title bar L.M. Montgomery and the First World War
photo of Memorial Plaque for Goldwin D. Lappnewspaper clipping  about Goldwin Lapp who died from woundsphoto of Memorial Plaque for Morley R. Shier
Montgomery agonized over the battles of the First World War. She was living in Leaskdale, Ontario, as a Presbyterian minister's wife, and she was meant to provide comfort and support for parishioners. Twenty-one young men from the extended parish served in the war; six of them were killed (SJ,II,xv). book Rainbow Valley dedicated to Leaskdale soldiers who died in the warShe dedicated Rainbow Valley (1919) to three young Leaskdale soldiers "who made the supreme sacrifice that the happy valleys of their home land might be kept sacred from the ravage of the invader." The war was immediate and personal and affected daily life profoundly.

Every day Montgomery read the War Summary and the detailed news in The Globe. In her journal, she wrote hundreds of pages documenting the major campaigns of the war and talked about the impact of the war on the home front. On 5 August 1914 she began "England has declared war on Germany! Good God, I cannot believe it! It must be a horrible dream. It has come up like a thundercloud" (SJ,II,150). She did not believe the war would end quickly and, like many of her contemporaries, saw it as a death struggle between good and evil. When news came over the telephone in 1918 that Germany had sued for peace on President Wilson's terms, Montgomery wrote in capital letters in her journal "SUNDAY, OCTOBER 6, 1918 It should be written in capitals--in letters of gold" (SJ,II,269).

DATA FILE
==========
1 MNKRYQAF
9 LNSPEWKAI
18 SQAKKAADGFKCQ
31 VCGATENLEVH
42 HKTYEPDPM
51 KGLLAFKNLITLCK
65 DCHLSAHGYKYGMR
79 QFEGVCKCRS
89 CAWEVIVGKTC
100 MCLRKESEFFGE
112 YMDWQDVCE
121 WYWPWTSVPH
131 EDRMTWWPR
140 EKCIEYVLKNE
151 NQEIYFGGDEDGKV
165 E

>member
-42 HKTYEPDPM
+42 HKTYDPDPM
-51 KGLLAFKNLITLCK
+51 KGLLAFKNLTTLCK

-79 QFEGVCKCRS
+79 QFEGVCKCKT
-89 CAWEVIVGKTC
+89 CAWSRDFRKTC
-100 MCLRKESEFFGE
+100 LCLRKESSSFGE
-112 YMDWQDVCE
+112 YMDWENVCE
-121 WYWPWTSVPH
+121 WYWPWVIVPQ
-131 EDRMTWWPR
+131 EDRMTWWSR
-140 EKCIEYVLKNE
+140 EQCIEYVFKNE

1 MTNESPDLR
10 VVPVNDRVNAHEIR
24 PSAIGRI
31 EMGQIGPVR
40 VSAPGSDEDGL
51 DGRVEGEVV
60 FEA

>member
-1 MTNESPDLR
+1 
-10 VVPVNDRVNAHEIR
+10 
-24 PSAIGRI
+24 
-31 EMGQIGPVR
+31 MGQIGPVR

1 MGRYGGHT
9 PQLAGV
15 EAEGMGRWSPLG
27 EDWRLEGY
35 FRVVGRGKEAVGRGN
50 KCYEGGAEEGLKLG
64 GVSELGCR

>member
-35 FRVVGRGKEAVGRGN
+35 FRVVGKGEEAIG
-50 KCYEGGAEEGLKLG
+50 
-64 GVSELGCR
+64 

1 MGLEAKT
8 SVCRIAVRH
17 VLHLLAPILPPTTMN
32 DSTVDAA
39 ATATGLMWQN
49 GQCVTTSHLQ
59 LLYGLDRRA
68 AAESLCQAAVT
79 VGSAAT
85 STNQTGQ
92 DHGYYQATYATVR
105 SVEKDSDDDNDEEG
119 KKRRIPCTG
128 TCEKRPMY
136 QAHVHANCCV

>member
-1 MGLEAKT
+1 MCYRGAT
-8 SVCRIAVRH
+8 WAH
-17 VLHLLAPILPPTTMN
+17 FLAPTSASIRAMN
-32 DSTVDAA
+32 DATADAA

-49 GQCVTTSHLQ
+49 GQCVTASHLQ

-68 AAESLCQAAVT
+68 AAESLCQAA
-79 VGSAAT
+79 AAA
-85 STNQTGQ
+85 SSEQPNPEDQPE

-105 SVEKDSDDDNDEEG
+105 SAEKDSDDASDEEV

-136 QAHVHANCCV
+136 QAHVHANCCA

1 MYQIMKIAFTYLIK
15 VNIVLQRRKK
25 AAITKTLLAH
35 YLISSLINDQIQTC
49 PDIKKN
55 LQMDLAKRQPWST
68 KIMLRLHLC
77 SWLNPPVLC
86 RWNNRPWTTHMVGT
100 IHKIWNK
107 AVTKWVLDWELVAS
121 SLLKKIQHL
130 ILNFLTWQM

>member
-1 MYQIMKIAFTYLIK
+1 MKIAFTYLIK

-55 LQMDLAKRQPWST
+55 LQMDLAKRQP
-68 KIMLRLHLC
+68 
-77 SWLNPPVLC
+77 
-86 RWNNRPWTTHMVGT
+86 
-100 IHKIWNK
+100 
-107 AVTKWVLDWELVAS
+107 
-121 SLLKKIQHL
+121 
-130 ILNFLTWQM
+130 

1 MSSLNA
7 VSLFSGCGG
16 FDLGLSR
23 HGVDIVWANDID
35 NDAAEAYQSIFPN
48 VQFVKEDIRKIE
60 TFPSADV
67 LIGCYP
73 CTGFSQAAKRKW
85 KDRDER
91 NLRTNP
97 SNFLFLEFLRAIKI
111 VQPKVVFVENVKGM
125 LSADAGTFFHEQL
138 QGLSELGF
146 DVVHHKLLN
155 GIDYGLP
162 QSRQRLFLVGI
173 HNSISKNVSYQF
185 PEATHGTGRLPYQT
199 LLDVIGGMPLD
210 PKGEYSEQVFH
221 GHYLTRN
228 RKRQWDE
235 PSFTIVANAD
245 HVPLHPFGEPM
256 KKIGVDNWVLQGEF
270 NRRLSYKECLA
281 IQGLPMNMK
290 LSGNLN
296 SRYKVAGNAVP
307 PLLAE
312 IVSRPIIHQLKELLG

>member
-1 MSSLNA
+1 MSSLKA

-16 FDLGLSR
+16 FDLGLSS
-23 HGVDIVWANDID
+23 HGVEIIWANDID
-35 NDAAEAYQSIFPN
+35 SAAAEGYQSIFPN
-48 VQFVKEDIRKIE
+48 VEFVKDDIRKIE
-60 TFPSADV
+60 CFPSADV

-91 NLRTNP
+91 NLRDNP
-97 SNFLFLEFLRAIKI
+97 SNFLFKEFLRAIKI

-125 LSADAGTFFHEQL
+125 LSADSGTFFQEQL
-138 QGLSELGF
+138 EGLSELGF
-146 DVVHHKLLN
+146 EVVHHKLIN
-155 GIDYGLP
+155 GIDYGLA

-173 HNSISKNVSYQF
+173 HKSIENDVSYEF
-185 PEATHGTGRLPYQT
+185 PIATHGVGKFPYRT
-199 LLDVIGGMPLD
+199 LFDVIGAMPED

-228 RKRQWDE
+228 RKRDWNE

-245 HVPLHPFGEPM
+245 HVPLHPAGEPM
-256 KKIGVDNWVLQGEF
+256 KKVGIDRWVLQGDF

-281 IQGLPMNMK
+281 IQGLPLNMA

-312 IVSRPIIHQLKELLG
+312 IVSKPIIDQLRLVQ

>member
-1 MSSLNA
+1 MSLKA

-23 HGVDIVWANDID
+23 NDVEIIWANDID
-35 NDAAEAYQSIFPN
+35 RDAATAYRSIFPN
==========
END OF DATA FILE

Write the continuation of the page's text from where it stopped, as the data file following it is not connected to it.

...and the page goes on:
In her journals she recorded the horror or suspense she felt over Flanders, Verdun, Vimy, Passchendaele, the Marne, over the sinking of the Lusitania and the Halifax Explosion. When she wrote Rilla of Ingleside (1920), a novel describing the heroism involved in daily life during the four years of the war, she drew directly from her journals. This novel is the only fictional war-time account by a woman describing the home front in Canada. Putting the novel together with the journals--and now with the --gives a very vivid picture of Canada in war time.

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